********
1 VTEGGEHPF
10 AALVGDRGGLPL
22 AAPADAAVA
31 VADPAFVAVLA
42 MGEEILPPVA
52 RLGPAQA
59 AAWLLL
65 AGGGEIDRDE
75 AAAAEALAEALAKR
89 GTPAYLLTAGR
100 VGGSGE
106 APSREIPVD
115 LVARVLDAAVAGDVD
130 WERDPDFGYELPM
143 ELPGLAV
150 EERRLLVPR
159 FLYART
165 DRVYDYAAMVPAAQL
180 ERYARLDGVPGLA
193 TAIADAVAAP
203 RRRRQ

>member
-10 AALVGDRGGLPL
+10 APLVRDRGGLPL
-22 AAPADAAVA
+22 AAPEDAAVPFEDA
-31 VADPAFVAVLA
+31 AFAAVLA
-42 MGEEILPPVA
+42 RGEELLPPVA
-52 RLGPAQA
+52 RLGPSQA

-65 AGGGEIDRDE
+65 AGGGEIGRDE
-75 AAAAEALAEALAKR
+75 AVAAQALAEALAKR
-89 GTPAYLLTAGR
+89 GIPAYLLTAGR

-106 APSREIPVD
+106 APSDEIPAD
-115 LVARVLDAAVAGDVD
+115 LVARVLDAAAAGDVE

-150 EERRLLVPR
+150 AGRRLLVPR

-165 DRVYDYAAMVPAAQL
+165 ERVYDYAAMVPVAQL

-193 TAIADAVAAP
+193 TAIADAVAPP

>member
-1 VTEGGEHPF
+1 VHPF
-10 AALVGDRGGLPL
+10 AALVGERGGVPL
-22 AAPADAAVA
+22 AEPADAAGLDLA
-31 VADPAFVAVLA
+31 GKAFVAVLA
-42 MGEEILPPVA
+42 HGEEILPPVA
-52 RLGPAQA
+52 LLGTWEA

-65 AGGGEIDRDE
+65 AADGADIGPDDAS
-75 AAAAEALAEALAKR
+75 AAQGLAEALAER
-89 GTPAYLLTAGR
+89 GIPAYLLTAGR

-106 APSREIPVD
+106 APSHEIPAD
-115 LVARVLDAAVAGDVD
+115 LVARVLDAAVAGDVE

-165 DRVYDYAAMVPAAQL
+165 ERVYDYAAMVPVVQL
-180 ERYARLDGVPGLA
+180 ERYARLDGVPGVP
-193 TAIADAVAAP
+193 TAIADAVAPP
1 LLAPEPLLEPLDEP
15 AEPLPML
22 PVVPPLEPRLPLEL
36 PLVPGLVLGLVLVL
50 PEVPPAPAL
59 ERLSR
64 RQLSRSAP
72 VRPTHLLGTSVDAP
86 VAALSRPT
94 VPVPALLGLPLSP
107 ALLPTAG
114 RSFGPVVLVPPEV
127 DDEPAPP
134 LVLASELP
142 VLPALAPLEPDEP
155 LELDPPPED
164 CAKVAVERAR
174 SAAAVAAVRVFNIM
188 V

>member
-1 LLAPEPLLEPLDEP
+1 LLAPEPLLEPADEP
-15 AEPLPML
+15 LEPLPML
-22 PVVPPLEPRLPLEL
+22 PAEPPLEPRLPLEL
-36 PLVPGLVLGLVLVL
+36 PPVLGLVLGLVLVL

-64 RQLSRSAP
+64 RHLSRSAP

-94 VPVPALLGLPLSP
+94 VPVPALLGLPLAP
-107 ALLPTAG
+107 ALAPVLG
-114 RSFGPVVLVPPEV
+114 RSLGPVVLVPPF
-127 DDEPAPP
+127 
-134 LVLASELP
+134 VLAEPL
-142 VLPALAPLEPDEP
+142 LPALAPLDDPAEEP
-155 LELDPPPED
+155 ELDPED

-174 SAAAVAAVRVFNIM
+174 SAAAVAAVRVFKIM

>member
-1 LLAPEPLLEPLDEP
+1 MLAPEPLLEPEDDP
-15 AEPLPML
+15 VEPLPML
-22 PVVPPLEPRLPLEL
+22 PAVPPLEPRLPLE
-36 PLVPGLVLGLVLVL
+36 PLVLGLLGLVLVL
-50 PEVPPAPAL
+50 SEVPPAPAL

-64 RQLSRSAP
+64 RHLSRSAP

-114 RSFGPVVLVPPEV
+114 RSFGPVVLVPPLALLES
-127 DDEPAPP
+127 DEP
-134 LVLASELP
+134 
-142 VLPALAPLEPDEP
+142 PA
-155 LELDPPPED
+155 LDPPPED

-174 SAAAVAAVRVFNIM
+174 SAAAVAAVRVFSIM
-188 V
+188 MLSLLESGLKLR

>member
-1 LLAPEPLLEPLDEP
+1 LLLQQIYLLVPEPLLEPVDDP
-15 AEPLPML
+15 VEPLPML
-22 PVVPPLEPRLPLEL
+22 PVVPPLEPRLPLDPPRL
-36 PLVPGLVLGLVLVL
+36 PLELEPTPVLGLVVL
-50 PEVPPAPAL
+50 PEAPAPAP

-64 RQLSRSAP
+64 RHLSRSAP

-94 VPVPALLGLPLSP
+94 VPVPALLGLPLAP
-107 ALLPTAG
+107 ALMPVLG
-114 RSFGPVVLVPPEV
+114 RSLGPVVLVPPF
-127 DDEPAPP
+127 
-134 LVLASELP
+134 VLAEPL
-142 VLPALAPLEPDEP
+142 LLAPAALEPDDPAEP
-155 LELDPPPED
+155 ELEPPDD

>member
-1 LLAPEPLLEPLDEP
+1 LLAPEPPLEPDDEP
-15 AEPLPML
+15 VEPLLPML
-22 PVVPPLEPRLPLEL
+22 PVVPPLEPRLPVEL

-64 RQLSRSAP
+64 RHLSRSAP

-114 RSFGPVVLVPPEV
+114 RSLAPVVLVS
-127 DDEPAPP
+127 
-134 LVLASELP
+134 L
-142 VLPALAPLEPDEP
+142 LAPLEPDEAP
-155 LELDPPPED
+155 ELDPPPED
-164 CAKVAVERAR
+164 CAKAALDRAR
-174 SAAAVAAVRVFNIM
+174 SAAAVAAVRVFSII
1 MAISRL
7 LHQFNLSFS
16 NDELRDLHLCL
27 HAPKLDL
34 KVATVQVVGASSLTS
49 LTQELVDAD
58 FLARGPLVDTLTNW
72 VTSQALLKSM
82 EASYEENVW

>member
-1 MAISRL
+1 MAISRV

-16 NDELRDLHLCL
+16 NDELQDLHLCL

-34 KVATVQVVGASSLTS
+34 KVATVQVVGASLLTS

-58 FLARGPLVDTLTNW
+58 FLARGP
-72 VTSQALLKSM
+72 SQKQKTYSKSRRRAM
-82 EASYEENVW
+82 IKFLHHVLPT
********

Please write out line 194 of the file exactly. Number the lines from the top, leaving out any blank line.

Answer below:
+142 LAPLEPDEAP